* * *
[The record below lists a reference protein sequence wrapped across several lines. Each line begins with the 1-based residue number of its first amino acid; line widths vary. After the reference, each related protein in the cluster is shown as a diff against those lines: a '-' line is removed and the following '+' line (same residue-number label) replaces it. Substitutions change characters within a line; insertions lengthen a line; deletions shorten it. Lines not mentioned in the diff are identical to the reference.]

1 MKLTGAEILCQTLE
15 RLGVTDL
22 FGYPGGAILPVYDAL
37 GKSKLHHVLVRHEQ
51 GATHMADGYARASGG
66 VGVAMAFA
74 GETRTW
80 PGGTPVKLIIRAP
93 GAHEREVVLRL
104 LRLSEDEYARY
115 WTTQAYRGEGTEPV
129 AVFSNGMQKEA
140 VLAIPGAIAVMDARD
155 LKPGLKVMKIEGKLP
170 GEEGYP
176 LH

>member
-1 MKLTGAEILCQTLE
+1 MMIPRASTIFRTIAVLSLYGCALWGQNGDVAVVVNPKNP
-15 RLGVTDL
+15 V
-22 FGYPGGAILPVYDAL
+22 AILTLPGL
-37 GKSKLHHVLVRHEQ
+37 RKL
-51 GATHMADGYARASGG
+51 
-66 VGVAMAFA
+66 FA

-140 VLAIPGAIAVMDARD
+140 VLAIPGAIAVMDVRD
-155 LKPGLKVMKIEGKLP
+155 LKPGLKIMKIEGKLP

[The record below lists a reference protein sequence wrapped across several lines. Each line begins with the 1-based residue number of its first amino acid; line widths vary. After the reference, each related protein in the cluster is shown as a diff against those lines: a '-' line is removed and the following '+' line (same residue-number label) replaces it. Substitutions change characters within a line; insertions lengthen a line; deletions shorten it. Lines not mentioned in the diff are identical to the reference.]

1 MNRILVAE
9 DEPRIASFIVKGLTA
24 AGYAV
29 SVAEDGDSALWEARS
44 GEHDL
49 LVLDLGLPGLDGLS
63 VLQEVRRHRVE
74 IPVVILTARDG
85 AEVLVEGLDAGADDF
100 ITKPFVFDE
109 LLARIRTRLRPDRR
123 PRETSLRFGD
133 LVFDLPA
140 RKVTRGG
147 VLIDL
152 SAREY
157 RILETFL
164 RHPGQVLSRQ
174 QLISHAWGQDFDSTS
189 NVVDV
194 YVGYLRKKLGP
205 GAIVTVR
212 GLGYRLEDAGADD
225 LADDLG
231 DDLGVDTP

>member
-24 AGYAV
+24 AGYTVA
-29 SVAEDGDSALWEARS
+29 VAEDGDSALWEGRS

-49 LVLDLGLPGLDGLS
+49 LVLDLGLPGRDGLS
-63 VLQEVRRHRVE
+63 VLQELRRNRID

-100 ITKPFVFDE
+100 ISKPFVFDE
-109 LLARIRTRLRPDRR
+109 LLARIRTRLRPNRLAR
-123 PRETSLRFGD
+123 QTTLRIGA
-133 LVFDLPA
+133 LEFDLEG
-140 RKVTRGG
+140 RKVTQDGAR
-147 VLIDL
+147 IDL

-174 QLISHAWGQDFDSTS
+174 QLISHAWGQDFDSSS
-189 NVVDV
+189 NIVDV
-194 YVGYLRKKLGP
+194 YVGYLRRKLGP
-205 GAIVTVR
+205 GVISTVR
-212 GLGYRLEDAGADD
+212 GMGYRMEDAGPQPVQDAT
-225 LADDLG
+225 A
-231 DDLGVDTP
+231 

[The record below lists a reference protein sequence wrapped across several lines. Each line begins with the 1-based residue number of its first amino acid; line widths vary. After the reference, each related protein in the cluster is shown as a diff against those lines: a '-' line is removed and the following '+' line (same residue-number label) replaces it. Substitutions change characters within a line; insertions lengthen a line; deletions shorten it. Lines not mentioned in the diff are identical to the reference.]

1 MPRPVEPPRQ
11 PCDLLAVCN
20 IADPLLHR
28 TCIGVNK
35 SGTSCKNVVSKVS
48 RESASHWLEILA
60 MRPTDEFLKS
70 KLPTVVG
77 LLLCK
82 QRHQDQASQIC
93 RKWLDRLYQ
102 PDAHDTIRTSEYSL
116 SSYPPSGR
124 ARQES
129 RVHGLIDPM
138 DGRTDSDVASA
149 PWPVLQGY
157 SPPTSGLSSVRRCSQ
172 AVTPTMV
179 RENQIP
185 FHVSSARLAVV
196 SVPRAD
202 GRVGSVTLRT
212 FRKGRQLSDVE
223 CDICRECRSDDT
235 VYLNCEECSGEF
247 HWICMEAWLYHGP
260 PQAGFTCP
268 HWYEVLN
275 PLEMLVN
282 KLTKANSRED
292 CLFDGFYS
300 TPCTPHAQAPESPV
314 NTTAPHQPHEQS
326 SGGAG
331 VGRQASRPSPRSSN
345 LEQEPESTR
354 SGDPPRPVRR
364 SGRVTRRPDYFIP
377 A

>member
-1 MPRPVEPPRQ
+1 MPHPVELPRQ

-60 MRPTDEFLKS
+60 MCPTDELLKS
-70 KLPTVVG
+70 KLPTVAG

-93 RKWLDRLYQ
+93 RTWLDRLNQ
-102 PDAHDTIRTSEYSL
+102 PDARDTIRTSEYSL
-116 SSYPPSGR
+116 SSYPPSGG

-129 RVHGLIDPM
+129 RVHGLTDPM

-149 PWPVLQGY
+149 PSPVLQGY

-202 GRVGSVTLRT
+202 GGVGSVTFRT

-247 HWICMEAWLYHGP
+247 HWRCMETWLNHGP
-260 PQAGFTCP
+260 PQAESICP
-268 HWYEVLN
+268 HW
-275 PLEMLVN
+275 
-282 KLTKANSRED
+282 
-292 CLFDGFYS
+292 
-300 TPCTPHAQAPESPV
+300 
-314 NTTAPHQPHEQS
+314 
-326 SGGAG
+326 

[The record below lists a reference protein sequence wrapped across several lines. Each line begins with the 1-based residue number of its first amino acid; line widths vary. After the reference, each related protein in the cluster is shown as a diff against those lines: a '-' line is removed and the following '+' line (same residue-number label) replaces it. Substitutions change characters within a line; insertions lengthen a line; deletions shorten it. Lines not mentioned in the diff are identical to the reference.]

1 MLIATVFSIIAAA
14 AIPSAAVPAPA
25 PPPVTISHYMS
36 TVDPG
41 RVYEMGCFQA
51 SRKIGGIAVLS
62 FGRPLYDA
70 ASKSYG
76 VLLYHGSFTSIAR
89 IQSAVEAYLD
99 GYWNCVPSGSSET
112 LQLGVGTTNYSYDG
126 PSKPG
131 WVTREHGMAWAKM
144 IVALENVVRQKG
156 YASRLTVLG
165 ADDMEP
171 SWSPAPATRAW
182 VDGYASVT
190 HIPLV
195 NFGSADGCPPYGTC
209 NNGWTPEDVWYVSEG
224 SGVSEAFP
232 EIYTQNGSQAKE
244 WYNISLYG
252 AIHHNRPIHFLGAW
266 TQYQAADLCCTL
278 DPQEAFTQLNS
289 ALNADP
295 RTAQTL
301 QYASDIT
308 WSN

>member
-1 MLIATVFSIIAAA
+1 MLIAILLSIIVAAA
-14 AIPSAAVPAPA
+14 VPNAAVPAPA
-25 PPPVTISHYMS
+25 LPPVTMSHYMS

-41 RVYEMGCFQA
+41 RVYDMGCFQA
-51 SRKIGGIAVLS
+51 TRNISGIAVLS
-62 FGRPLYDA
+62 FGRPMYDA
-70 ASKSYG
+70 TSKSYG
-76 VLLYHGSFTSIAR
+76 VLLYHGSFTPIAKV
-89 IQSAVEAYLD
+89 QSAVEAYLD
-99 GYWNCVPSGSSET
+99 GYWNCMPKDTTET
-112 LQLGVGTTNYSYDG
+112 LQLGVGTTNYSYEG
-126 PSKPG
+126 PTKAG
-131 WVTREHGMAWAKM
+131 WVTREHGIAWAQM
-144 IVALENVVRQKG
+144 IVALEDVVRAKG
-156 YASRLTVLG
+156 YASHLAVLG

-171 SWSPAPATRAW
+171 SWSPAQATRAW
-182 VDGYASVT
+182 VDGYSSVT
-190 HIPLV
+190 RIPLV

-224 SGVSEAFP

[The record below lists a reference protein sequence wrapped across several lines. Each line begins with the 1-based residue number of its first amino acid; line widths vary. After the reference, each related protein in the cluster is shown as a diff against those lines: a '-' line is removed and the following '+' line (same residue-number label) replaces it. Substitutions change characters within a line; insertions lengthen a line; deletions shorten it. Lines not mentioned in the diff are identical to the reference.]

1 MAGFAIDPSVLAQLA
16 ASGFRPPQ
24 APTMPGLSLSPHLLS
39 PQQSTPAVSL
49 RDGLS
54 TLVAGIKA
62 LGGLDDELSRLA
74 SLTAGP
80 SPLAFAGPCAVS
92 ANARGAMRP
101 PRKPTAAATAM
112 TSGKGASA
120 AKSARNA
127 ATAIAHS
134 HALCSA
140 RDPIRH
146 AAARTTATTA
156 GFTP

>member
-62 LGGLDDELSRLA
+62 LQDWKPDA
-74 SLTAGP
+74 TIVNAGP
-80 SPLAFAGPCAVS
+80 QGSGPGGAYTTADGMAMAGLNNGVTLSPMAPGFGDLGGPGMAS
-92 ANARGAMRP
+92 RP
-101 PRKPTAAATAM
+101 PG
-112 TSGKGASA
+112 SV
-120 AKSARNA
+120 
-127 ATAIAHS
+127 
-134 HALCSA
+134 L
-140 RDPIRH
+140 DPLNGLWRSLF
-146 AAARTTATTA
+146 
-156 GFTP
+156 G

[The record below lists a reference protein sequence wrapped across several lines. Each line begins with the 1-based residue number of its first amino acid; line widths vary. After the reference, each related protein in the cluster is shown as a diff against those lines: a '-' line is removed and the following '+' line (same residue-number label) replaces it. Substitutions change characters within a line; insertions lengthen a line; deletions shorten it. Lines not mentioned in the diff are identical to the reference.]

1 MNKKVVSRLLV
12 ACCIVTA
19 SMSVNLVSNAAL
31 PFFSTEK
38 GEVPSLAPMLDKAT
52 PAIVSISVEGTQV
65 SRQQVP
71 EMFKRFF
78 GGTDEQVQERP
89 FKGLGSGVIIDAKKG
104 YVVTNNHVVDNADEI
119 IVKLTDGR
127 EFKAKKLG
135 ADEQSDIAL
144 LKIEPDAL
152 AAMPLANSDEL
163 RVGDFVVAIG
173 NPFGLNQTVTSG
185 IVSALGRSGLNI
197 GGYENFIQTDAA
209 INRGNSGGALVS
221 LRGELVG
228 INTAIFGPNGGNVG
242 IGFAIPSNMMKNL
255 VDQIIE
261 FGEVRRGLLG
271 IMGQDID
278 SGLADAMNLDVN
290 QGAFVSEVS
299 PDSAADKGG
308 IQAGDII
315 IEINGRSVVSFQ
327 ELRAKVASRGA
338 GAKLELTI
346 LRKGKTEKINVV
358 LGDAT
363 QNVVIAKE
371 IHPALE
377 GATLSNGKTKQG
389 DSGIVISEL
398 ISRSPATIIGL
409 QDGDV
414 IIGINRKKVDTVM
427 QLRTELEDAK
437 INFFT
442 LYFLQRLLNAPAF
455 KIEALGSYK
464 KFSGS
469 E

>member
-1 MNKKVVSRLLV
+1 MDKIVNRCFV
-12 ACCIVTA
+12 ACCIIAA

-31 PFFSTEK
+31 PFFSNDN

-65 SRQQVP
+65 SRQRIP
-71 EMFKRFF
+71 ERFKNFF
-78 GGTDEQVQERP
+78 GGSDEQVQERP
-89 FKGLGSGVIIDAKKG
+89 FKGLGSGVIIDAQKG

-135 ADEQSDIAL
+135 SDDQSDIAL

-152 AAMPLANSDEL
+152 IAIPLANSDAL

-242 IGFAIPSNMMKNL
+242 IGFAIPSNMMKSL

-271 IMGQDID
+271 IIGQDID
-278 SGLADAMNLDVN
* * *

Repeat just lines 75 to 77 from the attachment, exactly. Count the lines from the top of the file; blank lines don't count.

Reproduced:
+123 QTTLRIGA
-133 LVFDLPA
+133 LEFDLEG